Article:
Dr. Britt's very lengthy deposition reveals that she examined all the hospital records in the case and both the Anectine and Ethrane package inserts. At several points in her testimony, Dr. Britt stated that the drug manufacturers did not in any way cause or contribute to the death of Mrs. Singleton and that the warnings contained in the package inserts were adequate. She testified that since Anectine was administered prior to Ethrane, the warning in the Anectine package insert was cumulative with the warning in the Ethrane insert. She disagreed with the suggestion in the Anectine insert that a temperature rise signaled the beginning of malignant hyperthermia because, while it is a symptom, it is not necessarily manifested first and other symptoms, or a combination of them, may first appear. She felt, however, the warning as a whole to be adequate for a trained anesthetist. She opined that any greater detail in the Anectine insert would have been impossible because there are a great many symptoms of the condition which may or may not manifest themselves at different stages of the progression of the syndrome and may appear in different sequences. Moreover, the complexity of the treatment is such that it could not appear on a package insert. Dr. Britt pointed out that at the time the warning was written the treatment methods for malignant hyperthermia were in a rapid state of change. As the total number of cases through 1977 associated with Ethrane were very few, there was much discussion at the time as to whether Ethrane was a triggering agent and many people did not believe it to be one. Dr. Britt was also of the opinion that given the state of the literature on malignant hyperthermia in 1977, any well-trained anesthetist should have been able to recognize its symptoms and be familiar with its treatment. Nurse Koch's affidavit reveals her familiarity with both the condition and the literature and wrote a paper on the subject while she was studying to be an anesthetist. She was familiar with the drug inserts and stated that she made a hobby of collecting this information while she was a student. Both she and the surgeon recognized the condition after certain symptoms appeared, including muscle rigidity, temperature rise and dark blood at the incision site, and treatment was begun.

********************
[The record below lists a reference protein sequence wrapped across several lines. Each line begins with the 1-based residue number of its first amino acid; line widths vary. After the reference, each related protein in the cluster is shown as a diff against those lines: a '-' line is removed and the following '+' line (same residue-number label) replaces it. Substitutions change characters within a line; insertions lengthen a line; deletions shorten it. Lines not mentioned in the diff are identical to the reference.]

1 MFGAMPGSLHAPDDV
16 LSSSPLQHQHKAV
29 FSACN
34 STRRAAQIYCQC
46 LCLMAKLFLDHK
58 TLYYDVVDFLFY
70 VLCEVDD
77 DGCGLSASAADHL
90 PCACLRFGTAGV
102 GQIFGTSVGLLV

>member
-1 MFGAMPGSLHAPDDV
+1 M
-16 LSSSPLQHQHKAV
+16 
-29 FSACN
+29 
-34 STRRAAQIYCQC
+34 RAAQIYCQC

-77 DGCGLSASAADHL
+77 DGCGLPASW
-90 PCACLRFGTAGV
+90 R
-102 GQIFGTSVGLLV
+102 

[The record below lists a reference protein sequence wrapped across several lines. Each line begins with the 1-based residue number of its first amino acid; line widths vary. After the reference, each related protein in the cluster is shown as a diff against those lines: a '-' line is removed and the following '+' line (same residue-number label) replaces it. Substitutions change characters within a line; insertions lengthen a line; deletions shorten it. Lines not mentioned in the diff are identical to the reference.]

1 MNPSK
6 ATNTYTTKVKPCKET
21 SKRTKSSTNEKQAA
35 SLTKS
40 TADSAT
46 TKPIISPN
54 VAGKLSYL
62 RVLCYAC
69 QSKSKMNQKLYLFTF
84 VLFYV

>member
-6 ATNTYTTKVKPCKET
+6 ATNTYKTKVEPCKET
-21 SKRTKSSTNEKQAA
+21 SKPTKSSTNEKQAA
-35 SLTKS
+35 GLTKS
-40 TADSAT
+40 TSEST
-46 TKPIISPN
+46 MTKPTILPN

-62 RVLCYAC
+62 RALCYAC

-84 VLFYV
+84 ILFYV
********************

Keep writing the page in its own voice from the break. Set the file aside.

"Ordinarily, in the case of prescription drugs, a warning as to possible danger in its use to the prescribing physician is sufficient." Parke, Davis & Co. v. Mayes, 124 Ga. App. 224 (183 SE2d 410) (1971); Webb v. Sandoz Chemical Works, 85 Ga. App. 405 (69 SE2d 689) (1952). See also Hawkins v. Richardson-Merrell, 147 Ga. App. 481 (249 SE2d 286) (1978), wherein this court agrees with the reasoning in Reyes v. Wyeth Laboratories, 498 F2d 1264, 1276 (5th Cir 1974) ". . . that where prescription drugs are concerned, the manufacturer's duty to warn is limited to an obligation to advise the prescribing physician of any potential dangers that may result from the drug s use . . . As a medical expert, the prescribing physician can take into account the propensities of the drug, as well as the susceptibilities of his patient. His is the task of weighing the benefits of any medication against its potential dangers . . . Pharmaceutical companies then . . . are required to warn only the prescribing physician."
Dr. Britt's expert opinion testimony finds the drug insert warnings adequate for the use of a professional trained in the administration of anesthesia, and that the drug companies were not in any way responsible for Mrs. Singleton's death. As she appeared as an expert witness on the plaintiffs' behalf, and a complete review of the record does not reveal any genuine issue of material fact remaining for determination by a jury, it was not error to grant summary judgment in favor of Airco and Burroughs-Wellcome.
Malberry Smith, Jr., Brent J. Savage, Clarence L. Martin, for appellees.
Dana F. Braun, Stanley Karsman, David H. Connolly, Jr., for appellants.
DECIDED FEBRUARY 1, 1984.
Thursday May 21 18:44 EDT